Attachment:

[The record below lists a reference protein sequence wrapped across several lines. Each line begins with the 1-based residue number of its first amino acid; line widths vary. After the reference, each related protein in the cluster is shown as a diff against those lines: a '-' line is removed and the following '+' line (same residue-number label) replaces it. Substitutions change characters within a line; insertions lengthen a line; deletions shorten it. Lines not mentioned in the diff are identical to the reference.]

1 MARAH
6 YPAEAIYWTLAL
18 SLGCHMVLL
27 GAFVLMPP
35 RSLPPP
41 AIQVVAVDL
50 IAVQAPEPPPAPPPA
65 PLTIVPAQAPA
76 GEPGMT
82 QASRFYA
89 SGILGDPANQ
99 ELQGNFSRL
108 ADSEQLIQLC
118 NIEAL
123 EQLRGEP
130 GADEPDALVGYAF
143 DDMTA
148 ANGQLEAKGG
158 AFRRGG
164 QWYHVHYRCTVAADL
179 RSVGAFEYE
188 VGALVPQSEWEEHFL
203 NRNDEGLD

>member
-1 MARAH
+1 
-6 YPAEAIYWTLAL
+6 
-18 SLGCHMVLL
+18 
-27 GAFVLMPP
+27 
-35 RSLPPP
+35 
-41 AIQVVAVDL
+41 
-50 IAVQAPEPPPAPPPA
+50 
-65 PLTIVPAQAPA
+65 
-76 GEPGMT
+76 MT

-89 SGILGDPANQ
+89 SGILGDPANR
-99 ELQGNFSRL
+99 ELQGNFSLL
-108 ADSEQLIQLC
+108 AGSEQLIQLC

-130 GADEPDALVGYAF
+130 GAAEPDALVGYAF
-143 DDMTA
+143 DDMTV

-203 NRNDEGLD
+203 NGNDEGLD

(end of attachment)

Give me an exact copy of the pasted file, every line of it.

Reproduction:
[The record below lists a reference protein sequence wrapped across several lines. Each line begins with the 1-based residue number of its first amino acid; line widths vary. After the reference, each related protein in the cluster is shown as a diff against those lines: a '-' line is removed and the following '+' line (same residue-number label) replaces it. Substitutions change characters within a line; insertions lengthen a line; deletions shorten it. Lines not mentioned in the diff are identical to the reference.]

1 MARAH
6 YPAEAIYWTLAL
18 SLGCHMVLL
27 GAFVLMPP
35 RSLPPP
41 AIQVVAVDL
50 IAVQAPEPPPAPPPA
65 PLTIVPAQAPA
76 GEPGMT
82 QASRFYA
89 SGILGDPANQ
99 ELQGNFSRL
108 ADSEQLIQLC
118 NIEAL
123 EQLRGEP
130 GADEPDALVGYAF
143 DDMTA
148 ANGQLEAKGG
158 AFRRGG
164 QWYHVHYRCTVAADL
179 RSVGAFEYE
188 VGALVPQSEWEEHFL
203 NRNDEGLD

>member
-1 MARAH
+1 
-6 YPAEAIYWTLAL
+6 
-18 SLGCHMVLL
+18 
-27 GAFVLMPP
+27 
-35 RSLPPP
+35 
-41 AIQVVAVDL
+41 
-50 IAVQAPEPPPAPPPA
+50 
-65 PLTIVPAQAPA
+65 
-76 GEPGMT
+76 MT

-89 SGILGDPANQ
+89 SGILGDPANR
-99 ELQGNFSRL
+99 ELQGNFSLL
-108 ADSEQLIQLC
+108 AGSEQLIQLC

-130 GADEPDALVGYAF
+130 GAAEPDALVGYAF
-143 DDMTA
+143 DDMTV

-203 NRNDEGLD
+203 NGNDEGLD